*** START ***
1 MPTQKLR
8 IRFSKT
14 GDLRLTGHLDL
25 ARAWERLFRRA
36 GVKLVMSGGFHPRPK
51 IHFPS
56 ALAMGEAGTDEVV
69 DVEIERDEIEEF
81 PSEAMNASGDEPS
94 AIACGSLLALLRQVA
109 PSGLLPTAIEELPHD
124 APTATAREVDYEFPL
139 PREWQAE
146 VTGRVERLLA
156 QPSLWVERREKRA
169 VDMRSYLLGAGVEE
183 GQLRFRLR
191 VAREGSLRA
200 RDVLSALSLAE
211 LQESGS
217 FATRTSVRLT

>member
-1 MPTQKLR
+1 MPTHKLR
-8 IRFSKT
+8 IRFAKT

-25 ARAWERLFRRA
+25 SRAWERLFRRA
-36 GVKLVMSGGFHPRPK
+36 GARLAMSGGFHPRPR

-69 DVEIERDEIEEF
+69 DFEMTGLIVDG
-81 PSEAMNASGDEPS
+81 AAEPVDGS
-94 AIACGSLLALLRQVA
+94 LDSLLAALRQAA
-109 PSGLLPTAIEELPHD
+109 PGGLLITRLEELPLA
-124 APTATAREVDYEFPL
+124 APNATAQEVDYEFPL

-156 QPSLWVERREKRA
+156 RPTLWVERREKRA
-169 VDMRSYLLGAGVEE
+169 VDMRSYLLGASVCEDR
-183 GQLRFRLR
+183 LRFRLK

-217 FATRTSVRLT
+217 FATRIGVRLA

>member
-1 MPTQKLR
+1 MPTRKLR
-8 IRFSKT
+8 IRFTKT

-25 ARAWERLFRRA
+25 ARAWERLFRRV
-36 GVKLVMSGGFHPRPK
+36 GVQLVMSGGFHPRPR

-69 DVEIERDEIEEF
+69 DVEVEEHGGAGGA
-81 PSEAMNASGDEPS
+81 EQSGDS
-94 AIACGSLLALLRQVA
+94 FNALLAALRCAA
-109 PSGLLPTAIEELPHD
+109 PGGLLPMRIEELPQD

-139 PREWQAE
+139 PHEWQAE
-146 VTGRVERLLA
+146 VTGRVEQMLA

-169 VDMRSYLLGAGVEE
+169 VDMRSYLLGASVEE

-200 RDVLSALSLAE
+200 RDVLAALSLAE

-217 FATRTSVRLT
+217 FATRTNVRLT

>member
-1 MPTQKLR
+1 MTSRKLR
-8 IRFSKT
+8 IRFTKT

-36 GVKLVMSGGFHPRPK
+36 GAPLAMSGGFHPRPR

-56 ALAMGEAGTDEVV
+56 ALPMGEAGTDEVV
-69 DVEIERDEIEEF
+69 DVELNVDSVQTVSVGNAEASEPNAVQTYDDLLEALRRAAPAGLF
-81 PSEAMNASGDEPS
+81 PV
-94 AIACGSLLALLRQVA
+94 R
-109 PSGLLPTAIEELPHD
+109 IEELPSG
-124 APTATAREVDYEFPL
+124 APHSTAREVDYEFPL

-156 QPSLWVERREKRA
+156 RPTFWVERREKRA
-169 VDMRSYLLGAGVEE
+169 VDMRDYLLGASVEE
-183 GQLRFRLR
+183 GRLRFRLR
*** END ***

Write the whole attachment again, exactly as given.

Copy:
1 MPTQKLR
8 IRFSKT
14 GDLRLTGHLDL
25 ARAWERLFRRA
36 GVKLVMSGGFHPRPK
51 IHFPS
56 ALAMGEAGTDEVV
69 DVEIERDEIEEF
81 PSEAMNASGDEPS
94 AIACGSLLALLRQVA
109 PSGLLPTAIEELPHD
124 APTATAREVDYEFPL
139 PREWQAE
146 VTGRVERLLA
156 QPSLWVERREKRA
169 VDMRSYLLGAGVEE
183 GQLRFRLR
191 VAREGSLRA
200 RDVLSALSLAE
211 LQESGS
217 FATRTSVRLT

>member
-1 MPTQKLR
+1 MPTHKLR
-8 IRFSKT
+8 IRFAKT

-25 ARAWERLFRRA
+25 SRAWERLFRRA
-36 GVKLVMSGGFHPRPK
+36 GARLAMSGGFHPRPR

-69 DVEIERDEIEEF
+69 DFEMTGLIVDG
-81 PSEAMNASGDEPS
+81 AAEPVDGS
-94 AIACGSLLALLRQVA
+94 LDSLLAALRQAA
-109 PSGLLPTAIEELPHD
+109 PGGLLITRLEELPLA
-124 APTATAREVDYEFPL
+124 APNATAQEVDYEFPL

-156 QPSLWVERREKRA
+156 RPTLWVERREKRA
-169 VDMRSYLLGAGVEE
+169 VDMRSYLLGASVCEDR
-183 GQLRFRLR
+183 LRFRLK

-217 FATRTSVRLT
+217 FATRIGVRLA

>member
-1 MPTQKLR
+1 MPTRKLR
-8 IRFSKT
+8 IRFTKT

-25 ARAWERLFRRA
+25 ARAWERLFRRV
-36 GVKLVMSGGFHPRPK
+36 GVQLVMSGGFHPRPR

-69 DVEIERDEIEEF
+69 DVEVEEHGGAGGA
-81 PSEAMNASGDEPS
+81 EQSGDS
-94 AIACGSLLALLRQVA
+94 FNALLAALRCAA
-109 PSGLLPTAIEELPHD
+109 PGGLLPMRIEELPQD

-139 PREWQAE
+139 PHEWQAE
-146 VTGRVERLLA
+146 VTGRVEQMLA

-169 VDMRSYLLGAGVEE
+169 VDMRSYLLGASVEE

-200 RDVLSALSLAE
+200 RDVLAALSLAE

-217 FATRTSVRLT
+217 FATRTNVRLT

>member
-1 MPTQKLR
+1 MTSRKLR
-8 IRFSKT
+8 IRFTKT

-36 GVKLVMSGGFHPRPK
+36 GAPLAMSGGFHPRPR

-56 ALAMGEAGTDEVV
+56 ALPMGEAGTDEVV
-69 DVEIERDEIEEF
+69 DVELNVDSVQTVSVGNAEASEPNAVQTYDDLLEALRRAAPAGLF
-81 PSEAMNASGDEPS
+81 PV
-94 AIACGSLLALLRQVA
+94 R
-109 PSGLLPTAIEELPHD
+109 IEELPSG
-124 APTATAREVDYEFPL
+124 APHSTAREVDYEFPL

-156 QPSLWVERREKRA
+156 RPTFWVERREKRA
-169 VDMRSYLLGAGVEE
+169 VDMRDYLLGASVEE
-183 GQLRFRLR
+183 GRLRFRLR